Often one spouse has interest in mediation, discusses it with me for a better understanding of how it works and what it costs and will then approach their spouse to encourage them to mediate their divorce. These are my tips on how to encourage your spouse to mediate, rather than you both using attorneys for the whole process:
- It’s a lot less expensive. Mediating your divorce is a whole lot less than the cost of a litigated divorce. For one, only one neutral party will be examining the financial documents, budgets and so forth. The mediator can provide an estimate of their fee and their hourly rate. Your spouse can take that knowledge when looking for an attorney and then he/she will quickly see that mediating is by far a less expensive choice.
- It’s much less likely to turn you into adversaries. When you each hire attorneys, it can turn into a “you vs. me” contest very quickly, and sometimes it can escalate and get out of your control. You have probably known people who ended up hating each other after their divorce and if you have children, this can put your children in between two warring parents and that can leave emotional scars for life.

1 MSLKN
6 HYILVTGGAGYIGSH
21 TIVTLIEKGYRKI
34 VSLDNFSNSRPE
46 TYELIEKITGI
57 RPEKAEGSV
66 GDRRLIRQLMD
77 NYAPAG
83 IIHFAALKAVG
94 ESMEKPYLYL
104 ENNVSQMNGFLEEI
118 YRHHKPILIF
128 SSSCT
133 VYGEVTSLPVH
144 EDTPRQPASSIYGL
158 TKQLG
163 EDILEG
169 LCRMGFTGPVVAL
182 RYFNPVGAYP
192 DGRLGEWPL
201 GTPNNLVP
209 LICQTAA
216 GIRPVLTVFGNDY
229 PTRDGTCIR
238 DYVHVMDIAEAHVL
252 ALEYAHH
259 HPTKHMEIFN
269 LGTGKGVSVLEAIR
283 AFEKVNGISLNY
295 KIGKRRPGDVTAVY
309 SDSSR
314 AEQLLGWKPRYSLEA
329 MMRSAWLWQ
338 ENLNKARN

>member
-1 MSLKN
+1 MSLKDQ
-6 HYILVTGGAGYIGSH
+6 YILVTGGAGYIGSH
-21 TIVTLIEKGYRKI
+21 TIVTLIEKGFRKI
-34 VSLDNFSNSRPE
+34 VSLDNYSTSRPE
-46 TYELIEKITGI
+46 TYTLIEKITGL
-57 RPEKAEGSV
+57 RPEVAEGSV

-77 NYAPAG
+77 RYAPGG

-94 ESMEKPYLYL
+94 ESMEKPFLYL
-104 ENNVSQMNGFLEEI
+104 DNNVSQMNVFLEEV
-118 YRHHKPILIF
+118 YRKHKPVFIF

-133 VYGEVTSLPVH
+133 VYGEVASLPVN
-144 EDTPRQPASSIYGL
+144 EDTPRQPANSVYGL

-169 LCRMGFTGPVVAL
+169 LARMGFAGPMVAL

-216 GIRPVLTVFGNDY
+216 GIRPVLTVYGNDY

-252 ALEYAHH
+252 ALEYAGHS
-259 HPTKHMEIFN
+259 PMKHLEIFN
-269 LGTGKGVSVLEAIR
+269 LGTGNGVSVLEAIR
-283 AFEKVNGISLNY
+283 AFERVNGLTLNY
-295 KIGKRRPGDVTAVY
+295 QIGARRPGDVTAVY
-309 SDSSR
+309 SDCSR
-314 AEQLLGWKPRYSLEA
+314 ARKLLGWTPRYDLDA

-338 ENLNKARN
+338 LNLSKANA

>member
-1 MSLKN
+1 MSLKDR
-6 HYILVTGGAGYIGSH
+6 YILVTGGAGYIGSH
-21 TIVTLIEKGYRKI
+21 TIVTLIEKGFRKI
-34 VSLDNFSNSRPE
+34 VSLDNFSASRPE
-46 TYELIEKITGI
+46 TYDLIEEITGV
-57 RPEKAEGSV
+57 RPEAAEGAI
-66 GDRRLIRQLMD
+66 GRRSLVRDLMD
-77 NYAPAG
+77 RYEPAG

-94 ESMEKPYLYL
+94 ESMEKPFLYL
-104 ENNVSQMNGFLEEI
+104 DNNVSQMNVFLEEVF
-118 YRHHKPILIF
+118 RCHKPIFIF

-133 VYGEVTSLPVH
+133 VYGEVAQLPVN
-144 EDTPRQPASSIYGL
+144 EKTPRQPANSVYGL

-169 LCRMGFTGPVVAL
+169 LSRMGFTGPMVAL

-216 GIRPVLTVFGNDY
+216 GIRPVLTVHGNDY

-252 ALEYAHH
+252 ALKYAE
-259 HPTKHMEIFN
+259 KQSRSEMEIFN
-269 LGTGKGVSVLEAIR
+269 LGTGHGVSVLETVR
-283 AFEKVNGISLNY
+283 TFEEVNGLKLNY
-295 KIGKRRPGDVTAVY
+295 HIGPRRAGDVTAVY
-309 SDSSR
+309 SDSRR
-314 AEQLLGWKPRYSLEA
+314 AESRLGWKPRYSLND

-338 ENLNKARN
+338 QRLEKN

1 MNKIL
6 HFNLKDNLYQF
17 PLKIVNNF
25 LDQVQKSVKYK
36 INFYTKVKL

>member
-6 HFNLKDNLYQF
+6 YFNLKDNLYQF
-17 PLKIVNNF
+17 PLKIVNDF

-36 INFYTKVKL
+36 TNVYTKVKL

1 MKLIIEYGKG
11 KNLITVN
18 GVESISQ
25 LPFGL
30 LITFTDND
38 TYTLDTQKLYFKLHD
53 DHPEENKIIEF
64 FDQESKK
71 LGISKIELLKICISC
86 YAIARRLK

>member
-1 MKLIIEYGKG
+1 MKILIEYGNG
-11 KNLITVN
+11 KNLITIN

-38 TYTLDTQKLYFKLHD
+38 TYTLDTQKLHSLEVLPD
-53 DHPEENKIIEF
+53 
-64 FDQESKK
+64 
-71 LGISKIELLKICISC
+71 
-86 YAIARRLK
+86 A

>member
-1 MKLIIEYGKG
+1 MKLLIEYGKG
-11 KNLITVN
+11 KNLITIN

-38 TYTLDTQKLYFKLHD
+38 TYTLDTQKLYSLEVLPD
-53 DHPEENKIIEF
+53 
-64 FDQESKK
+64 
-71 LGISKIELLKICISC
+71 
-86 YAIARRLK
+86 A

- It offers an opportunity to end your marriage with grace and mutual respect. Mediating provides an opportunity to talk about co-parenting and consider each other’s needs in a neutral controlled environment.
- It allows you to make the decisions, rather than your attorneys or a judge. Each family is unique and mediating allows you to come up with solutions that better meet your needs. Attorneys are bound by a cannon to work in your legal best interests which may not be conducive to a compromise that better suits your situation. Judges will apply state guidelines which may not work for you, your spouse or your children. Mediating allows you to go over financial data together and engage in discussions which can change your prospective and allow agreements to be made that are more equitable and work better for your situation.
- It’s private. What goes on in court is on record and anyone can come into court and listen to your private matter. Mediation is confidential and statements made can’t be repeated in court and in NC a mediator can’t be called to testify or hand over his or her notes.
Mediating does not stop you from getting legal advice. I encourage a consultation with a mediation minded attorney so everyone understands their legal rights. This actually HELPS mediation because each spouse understands their strengths and weaknesses and an attorney can clear up misconceptions about dividing assets or support.
I am the only non-attorney dedicated divorce mediator in the Wilmington area and my mission is to help people divorce with grace, divorce in an emotionally healthier manner and in a financially smart manner. Mediating with a CDFA that will give you the financial guidance you need is the best move towards achieving all of those things!